Sharma: One of the things shareholders should be focused on is Starbucks' ability to divorce itself from a goal that it created. There's a mini-monster in every Starbucks earnings report, and that is the U.S. comparative sales. How did stores in the U.S. do versus last year's comparable quarter? Starbucks had an incredible streak. I think it went over 25 consecutive quarters or so of U.S. comparables -- we call them comps -- U.S. comps growth of 5% or more. Quarter after quarter after quarter. And it became kind of this rallying cry, and investors and analysts became addicted to this number. And it was part of the reason that the stock has had such a great run, because it seems like Starbucks was capable of this almost linear growth that was just going to occur, and they had the entire globe to keep opening stores. The U.S., despite other industries seeing slowdowns over the last five or six years, Starbucks was able to keep showing that growth.

What's happened is, inevitably, U.S. growth has slowed a bit. The company had a couple of quarters this year where it hasn't hit that 5% mark. For this most recent quarter, they did. If you are an investor, you're rooting for management to get beyond that. We've seen Howard Schultz, in his last couple quarters as CEO, try to push back at the notion that the U.S. stores should hit this number every quarter. So that's a good sign. You're looking for Starbucks, though, to be able to keep traffic in their stores flowing. At some point, and we don't know when this is, 10 years, 15 years, the globe will become saturated with Starbucks stores. The density in the U.S. is already reaching a point where you're having to go to secondary metropolitan markets to find growth. So as an investor, you want to see what Starbucks can do to keep driving traffic. And so far, they've been pretty successful. They have the seasonal promotions that everyone is familiar with, the pumpkin spice latte. They continually upgrade their mobile ordering capabilities to get customers in stores continually through their loyalty program. And the product is addictive. So I think as an operations person, Kevin Johnson, the new CEO, part of his job is merely to keep that traffic flowing, and that's what you're looking for whenever you read through a Starbucks report.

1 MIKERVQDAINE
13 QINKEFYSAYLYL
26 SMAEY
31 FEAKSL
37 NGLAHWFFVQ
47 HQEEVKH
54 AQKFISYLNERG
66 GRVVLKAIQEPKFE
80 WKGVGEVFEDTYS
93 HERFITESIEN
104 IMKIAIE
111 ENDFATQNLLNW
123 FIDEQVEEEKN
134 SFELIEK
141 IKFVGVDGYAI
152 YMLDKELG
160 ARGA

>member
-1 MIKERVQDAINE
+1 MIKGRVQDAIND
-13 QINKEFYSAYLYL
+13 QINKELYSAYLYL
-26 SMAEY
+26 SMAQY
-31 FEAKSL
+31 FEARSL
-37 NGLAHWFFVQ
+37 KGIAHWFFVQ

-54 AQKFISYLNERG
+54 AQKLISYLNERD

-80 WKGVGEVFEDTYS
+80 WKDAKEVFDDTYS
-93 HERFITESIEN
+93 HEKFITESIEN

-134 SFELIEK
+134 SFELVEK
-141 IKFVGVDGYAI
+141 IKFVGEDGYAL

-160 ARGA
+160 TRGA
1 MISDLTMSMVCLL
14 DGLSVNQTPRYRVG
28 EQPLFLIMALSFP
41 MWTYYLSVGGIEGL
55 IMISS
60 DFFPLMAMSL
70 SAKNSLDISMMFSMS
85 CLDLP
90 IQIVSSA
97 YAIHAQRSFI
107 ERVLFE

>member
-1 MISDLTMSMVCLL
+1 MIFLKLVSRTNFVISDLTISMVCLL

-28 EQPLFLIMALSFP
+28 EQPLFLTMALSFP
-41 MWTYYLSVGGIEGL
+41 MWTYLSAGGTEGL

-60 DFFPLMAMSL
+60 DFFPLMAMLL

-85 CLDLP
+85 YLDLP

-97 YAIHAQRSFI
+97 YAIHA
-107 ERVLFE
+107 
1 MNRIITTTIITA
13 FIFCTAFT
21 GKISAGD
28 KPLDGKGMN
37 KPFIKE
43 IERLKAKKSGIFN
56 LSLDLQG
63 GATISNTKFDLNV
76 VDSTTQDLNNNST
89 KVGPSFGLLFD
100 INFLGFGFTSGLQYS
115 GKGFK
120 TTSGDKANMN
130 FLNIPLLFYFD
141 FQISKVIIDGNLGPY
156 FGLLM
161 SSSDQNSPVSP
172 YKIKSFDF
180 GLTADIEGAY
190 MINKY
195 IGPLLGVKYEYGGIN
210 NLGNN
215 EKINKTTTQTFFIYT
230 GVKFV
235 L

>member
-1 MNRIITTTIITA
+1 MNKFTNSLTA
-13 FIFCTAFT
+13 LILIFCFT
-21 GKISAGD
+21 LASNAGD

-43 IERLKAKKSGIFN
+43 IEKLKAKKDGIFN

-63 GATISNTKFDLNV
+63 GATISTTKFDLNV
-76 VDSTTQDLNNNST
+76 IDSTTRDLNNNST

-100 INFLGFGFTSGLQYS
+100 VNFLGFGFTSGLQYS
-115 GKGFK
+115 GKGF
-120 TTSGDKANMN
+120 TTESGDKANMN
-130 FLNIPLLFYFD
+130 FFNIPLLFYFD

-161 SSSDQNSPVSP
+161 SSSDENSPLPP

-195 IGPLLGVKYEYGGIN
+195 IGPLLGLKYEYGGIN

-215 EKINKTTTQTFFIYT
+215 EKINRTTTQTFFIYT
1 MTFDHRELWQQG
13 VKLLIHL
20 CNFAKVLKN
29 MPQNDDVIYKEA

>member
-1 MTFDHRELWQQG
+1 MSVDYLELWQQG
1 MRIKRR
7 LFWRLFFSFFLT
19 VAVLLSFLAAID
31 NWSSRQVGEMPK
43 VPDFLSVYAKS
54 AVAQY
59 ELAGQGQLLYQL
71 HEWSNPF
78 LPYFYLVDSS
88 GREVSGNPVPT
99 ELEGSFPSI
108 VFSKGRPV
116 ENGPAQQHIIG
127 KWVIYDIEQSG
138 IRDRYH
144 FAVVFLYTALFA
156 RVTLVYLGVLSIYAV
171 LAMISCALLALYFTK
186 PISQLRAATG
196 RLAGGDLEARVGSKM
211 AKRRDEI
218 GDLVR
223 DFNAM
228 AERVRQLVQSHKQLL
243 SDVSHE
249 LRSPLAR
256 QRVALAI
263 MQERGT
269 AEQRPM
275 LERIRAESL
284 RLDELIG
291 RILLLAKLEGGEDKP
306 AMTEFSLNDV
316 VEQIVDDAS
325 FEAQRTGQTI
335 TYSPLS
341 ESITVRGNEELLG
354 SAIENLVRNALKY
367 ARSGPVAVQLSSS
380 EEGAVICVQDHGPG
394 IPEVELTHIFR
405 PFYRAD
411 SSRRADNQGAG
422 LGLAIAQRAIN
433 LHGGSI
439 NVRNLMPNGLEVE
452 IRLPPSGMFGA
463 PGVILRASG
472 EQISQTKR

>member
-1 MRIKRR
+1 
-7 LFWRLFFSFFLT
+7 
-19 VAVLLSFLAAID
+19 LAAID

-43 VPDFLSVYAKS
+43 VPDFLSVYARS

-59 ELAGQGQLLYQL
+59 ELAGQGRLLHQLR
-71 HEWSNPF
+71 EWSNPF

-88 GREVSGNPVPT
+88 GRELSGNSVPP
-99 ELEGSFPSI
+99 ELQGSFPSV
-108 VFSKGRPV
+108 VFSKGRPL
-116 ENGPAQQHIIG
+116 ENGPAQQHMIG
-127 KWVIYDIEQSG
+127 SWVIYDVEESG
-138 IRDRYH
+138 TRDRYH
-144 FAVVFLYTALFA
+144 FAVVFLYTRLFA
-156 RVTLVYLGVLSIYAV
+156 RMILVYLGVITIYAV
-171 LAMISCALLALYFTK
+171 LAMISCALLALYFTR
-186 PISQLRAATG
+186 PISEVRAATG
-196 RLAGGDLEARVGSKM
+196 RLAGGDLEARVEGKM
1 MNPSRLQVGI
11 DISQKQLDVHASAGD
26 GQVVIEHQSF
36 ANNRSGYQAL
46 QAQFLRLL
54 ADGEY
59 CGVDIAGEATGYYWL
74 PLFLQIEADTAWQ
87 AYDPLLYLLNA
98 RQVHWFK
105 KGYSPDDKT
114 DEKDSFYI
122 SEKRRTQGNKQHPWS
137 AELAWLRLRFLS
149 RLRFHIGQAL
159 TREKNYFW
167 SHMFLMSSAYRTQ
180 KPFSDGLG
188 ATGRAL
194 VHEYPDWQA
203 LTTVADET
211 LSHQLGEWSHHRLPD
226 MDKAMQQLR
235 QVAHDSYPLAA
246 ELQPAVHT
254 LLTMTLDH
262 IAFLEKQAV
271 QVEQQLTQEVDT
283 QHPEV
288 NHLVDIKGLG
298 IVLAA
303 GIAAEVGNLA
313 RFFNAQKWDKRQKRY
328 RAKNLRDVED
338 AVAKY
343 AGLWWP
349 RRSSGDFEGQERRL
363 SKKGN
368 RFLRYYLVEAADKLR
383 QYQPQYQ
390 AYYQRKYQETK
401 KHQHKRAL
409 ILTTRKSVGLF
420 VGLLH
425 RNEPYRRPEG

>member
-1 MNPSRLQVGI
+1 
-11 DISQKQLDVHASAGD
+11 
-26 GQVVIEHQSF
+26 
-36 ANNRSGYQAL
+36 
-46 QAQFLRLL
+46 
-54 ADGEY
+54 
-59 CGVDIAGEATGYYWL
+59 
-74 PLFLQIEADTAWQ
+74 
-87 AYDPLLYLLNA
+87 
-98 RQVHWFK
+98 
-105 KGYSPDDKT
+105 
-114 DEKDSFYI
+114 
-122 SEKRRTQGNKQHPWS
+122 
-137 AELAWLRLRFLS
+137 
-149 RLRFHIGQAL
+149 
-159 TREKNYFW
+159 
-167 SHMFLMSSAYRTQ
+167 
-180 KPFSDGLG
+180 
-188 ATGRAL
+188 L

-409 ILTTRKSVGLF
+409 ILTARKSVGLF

Shen: Yeah. The big thing that seemed to drive the market's reaction to the latest results, like you mentioned, them having to step down on guidance and the growth not quite being at levels that, frankly, investors have come to expect, and management having to push back on that a little bit. Some other big developments that I think were relevant to the long-term growth runway for this company, for example, something that flew under the radar a little bit more as a result of the market reaction to the quarterly results, Starbucks spent $1.3 billion also to acquire the remaining half of its joint venture in China, which effectively brings that entire Chinese business entirely into the Starbucks fold. And this is a big development, because China is a huge market and a growing one for them. A lot of people believe it will become as important as the U.S. market in terms of the scale and the profitability. Keep in mind, I think Shanghai actually lays claim to the most Starbucks locations, with about 600, of all the major cities that Starbucks operates in. 

Something else I thought was interesting, too, in terms of when Howard Schultz stepped down as CEO, he's still with the company, but his focus has turned to the food and dining side. Food is actually about 20% of revenue for the company now, growing in its own importance. Schultz wanted to take some of his time and focus on developing these destination restaurants and premium experiences under the Starbucks brand. In terms of these other initiatives, both abroad with these other categories in terms of restaurants, what do you think, Asit? Is this enough, you think, to satisfy investors as long as the company has some time to get its legs and keep hitting on the numbers they need to hit, and growing, especially, their presence in China?